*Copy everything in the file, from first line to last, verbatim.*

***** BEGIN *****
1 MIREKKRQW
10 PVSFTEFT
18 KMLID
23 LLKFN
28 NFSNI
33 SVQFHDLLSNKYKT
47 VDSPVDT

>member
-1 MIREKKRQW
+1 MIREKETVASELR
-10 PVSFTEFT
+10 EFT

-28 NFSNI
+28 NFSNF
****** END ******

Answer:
1 MIREKKRQW
10 PVSFTEFT
18 KMLID
23 LLKFN
28 NFSNI
33 SVQFHDLLSNKYKT
47 VDSPVDT

>member
-1 MIREKKRQW
+1 MIREKETVASELR
-10 PVSFTEFT
+10 EFT

-28 NFSNI
+28 NFSNF